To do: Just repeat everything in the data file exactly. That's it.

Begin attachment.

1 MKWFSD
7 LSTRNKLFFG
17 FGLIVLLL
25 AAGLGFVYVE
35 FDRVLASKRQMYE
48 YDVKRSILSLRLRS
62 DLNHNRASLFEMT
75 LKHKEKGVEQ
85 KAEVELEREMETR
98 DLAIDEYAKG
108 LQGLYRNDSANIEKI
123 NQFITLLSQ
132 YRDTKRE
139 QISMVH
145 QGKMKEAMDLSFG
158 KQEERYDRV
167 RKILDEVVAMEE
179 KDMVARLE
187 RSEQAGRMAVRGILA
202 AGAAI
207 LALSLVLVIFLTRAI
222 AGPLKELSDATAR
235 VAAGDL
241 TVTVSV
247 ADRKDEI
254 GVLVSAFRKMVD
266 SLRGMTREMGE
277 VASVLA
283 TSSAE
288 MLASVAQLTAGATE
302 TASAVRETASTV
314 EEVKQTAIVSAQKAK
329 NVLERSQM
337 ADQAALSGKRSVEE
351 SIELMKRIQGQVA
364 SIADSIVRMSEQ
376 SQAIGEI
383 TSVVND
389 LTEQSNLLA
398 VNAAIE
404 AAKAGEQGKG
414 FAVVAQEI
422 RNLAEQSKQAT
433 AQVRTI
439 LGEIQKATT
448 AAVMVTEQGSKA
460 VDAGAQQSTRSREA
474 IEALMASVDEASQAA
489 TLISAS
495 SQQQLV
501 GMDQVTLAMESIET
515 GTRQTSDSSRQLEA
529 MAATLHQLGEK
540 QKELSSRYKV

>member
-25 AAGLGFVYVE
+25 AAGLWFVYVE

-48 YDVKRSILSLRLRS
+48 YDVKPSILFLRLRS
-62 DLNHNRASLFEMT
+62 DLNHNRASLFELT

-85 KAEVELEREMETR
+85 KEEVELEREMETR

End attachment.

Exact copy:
1 MKWFSD
7 LSTRNKLFFG
17 FGLIVLLL
25 AAGLGFVYVE
35 FDRVLASKRQMYE
48 YDVKRSILSLRLRS
62 DLNHNRASLFEMT
75 LKHKEKGVEQ
85 KAEVELEREMETR
98 DLAIDEYAKG
108 LQGLYRNDSANIEKI
123 NQFITLLSQ
132 YRDTKRE
139 QISMVH
145 QGKMKEAMDLSFG
158 KQEERYDRV
167 RKILDEVVAMEE
179 KDMVARLE
187 RSEQAGRMAVRGILA
202 AGAAI
207 LALSLVLVIFLTRAI
222 AGPLKELSDATAR
235 VAAGDL
241 TVTVSV
247 ADRKDEI
254 GVLVSAFRKMVD
266 SLRGMTREMGE
277 VASVLA
283 TSSAE
288 MLASVAQLTAGATE
302 TASAVRETASTV
314 EEVKQTAIVSAQKAK
329 NVLERSQM
337 ADQAALSGKRSVEE
351 SIELMKRIQGQVA
364 SIADSIVRMSEQ
376 SQAIGEI
383 TSVVND
389 LTEQSNLLA
398 VNAAIE
404 AAKAGEQGKG
414 FAVVAQEI
422 RNLAEQSKQAT
433 AQVRTI
439 LGEIQKATT
448 AAVMVTEQGSKA
460 VDAGAQQSTRSREA
474 IEALMASVDEASQAA
489 TLISAS
495 SQQQLV
501 GMDQVTLAMESIET
515 GTRQTSDSSRQLEA
529 MAATLHQLGEK
540 QKELSSRYKV

>member
-25 AAGLGFVYVE
+25 AAGLWFVYVE

-48 YDVKRSILSLRLRS
+48 YDVKPSILFLRLRS
-62 DLNHNRASLFEMT
+62 DLNHNRASLFELT

-85 KAEVELEREMETR
+85 KEEVELEREMETR